• Raffinate from the aromatics complex is blended in the gasoline pool.
  • Heavy aromatics from the aromatics complex is blended in the diesel pool.

FIG. 2. illustrates the common synergies between the refinery, petrochemical and aromatics complexes.

FIG. 2. Synergies among refinery, petrochemical and aromatics complexes.

A high-level integration case study has been developed to illustrate the possible alternate grassroot configurations and their directional impact on refinery margins and rates of return. The location of the complex is a key driver in overall project economics, since relative fuels/chemicals pricing, fuel costs, crude/product freight impact and capital expenditures (CAPEX) are all dependent on where the project is located. For the purpose of this study, the location of the new complex is in India.

Fuels and petrochemicals outlook for India

India is emerging as one of the fastest growing economies in the world. With a total capacity of 250 MMtpy, India is the fourth largest refiner in the world. It is positioned to serve domestic demand of petroleum products and to supply petroleum products to other Asian countries.

A high population and relatively low per capita consumption show the promise of high economic growth rates for the energy sector and consumables. In addition to fuels, chemicals and petrochemicals also have vital stakes in economic growth—namely agriculture, infrastructure, health care, textiles and consumer durables. Petrochemical products cover the entire range of consumables and durables, ranging from clothing, housing, construction, furniture, automobiles, household items, toys, agriculture, horticulture, irrigation and packaging to medical supplies. Between 2015 and 2040, India’s GDP growth rate is forecast to be more than 7%.

Some relevant projections for the Indian refining and petrochemicals sector are:

  • Petroleum product demand is forecast to increase to 472 MMtpy by 2040.
  • Diesel and gasoline consumption are forecast to increase at a compound annual growth rate (CAGR) of more than 4% to 2040.
  • Domestic refining capacity is projected to increase by 224 MMtpy by 2040.
  • More than 5 MMtpy of polypropylene (PP) capacity is expected to be added by 2025.
  • More than 4 MMtpy of high-density polyethylene (HDPE) and low-linear-density polyethylene (LLDPE) capacity is forecast to be added by 2025.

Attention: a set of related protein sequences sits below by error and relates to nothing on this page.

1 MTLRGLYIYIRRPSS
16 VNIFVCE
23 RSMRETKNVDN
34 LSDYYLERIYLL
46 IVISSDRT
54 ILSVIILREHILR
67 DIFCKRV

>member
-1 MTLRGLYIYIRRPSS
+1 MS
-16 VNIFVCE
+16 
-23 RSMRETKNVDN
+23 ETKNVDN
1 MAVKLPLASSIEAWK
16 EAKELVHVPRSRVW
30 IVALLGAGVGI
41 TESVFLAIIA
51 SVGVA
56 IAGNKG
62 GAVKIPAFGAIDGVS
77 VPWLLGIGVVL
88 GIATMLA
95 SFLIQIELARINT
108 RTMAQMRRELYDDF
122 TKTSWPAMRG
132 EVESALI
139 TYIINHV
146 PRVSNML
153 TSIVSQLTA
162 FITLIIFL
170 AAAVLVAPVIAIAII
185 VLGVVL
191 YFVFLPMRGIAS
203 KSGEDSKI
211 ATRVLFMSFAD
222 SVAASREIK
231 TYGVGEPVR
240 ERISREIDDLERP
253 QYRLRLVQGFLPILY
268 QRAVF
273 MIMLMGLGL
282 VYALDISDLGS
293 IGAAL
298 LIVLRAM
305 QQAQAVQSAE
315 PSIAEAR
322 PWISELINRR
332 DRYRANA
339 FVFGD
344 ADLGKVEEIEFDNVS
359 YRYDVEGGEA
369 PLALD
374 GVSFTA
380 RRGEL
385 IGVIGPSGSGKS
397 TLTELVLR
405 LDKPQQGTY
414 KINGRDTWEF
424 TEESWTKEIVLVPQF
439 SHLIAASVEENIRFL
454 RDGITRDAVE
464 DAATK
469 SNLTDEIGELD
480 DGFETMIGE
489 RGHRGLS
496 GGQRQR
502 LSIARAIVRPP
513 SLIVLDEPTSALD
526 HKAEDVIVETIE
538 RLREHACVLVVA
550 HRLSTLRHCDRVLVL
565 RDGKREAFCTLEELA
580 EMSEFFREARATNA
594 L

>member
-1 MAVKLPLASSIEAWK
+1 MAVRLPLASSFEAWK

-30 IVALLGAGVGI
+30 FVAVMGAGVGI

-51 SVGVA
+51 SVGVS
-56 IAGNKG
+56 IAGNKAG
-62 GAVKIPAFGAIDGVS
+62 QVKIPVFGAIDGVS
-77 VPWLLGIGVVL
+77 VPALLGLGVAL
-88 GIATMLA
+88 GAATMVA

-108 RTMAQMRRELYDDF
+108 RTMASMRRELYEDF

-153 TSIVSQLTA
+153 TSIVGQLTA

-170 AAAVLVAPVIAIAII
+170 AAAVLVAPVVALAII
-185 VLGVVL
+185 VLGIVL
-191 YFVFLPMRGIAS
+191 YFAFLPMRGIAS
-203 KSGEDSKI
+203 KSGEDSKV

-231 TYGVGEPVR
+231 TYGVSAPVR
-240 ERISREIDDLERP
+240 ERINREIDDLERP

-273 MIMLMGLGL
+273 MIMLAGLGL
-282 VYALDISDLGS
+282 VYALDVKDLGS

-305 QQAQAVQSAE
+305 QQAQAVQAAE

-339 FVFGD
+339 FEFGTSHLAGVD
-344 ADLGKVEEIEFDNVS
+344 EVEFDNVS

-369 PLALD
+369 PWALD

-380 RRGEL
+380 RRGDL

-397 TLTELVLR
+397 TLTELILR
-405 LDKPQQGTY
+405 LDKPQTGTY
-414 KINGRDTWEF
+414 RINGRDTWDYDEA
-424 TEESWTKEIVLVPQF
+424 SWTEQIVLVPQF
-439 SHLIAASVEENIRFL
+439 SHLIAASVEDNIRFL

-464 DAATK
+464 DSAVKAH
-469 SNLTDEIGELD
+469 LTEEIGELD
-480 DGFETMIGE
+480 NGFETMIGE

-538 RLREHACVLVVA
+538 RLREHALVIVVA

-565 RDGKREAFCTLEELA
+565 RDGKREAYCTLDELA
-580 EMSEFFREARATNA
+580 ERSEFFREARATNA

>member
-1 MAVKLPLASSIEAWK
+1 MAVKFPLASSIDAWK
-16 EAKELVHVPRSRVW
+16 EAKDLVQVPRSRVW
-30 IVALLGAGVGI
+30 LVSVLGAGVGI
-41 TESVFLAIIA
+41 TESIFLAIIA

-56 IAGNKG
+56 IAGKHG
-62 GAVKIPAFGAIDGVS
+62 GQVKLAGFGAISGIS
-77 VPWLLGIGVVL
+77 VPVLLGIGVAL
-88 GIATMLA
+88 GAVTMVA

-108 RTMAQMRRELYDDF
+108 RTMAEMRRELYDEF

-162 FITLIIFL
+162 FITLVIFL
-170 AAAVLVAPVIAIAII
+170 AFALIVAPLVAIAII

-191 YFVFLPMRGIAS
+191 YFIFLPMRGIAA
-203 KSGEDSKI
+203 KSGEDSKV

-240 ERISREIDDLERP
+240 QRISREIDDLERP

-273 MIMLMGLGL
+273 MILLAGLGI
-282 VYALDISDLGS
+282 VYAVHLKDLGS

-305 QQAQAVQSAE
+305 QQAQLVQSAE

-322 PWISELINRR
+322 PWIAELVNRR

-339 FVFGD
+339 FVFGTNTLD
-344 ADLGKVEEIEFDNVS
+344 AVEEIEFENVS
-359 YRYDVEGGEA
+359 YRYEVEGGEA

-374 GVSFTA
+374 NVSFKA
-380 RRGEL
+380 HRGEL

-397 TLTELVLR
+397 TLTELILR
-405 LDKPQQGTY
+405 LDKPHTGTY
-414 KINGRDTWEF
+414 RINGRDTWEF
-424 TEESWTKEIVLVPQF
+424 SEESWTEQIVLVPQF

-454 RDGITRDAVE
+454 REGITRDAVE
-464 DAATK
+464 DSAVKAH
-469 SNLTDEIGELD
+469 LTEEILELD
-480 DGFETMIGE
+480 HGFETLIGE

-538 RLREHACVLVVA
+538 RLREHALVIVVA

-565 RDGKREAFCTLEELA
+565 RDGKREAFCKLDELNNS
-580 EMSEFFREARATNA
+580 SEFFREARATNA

• By 2025, India is forecast to have a deficit of purified terephthalic acid and PX of 1.8 MMtpy and 600,000 tpy, respectively.

Additional parameters relevant to the Indian fuels and chemicals scenario that have a significant bearing in setting the boundaries of the integration case study are as follows:

  • Fuel demand is skewed toward diesel (3:1 diesel-to-gasoline ratio).
  • Naphtha is the primary feedstock for steam crackers, since cheap domestic natural gas is scarce.
  • LPG specifications can absorb up to 80% C4s.
  • Research octane number (RON) and motor octane number (MON) specifications for regular grade Bharat Stage 6 (BS-6) gasoline (91 and 81) are lower than Euro 6 gasoline (95 and 85).
  • Olefin content is limited to 21% in the BS-6 specification for regular grade gasoline. This is slightly greater than the maximum of 18% specified for Euro 6 gasoline.
  • Capital costs in India are significantly lower vs. in the U.S. Gulf Coast and the Middle East.
  • A significant domestic supply shortfall (more than 50% by volume) in several petrochemical intermediates exists, primarily from six major value chains in petrochemical intermediates.
  • Utility costs are higher, as utilities are majorly captive, and centralized utility providers are rare.

Case study methodology

The case study illustrates the investment analysis for a hypothetical integrated refinery/petrochemical complex. The objective is to demonstrate the impact on refinery margins and returns as the product slate is shifted from fuels to petrochemicals. A simple model is constructed to reasonably capture the product slate of the alternate configurations based on typical yields from different technologies. This simplified model has constant yields in units (such as FCCUs) in high-severity mode with a fixed feed of hydrotreated vacuum gasoil (VGO), and does not vary, thus optimizing the feed, operating conditions or yields for each case. There are trade-offs in selecting this simplified approach in relation to the rigorous LP model. This model will not simulate all possible combinations of design variables and optimized solutions. Uncertainty exists in future demand projections, and directly coupling of such highly estimated data with sophisticated LP subroutines will not add value. Alternately, the results from this directional assessment can be utilized as guides in screening and for carrying out site-specific optimizations using the LP model. Feedstock and product prices are based on 3-yr averages, which should be adequate to capture average refinery margins (FIG. 3). The order-of-magnitude CAPEX for calculating the internal rate of return (IRR) is based on adjusting/scaling publicly available estimated project costs for similar projects/units in recent years.

FIG. 3. Price set—Added value on crude.

Base case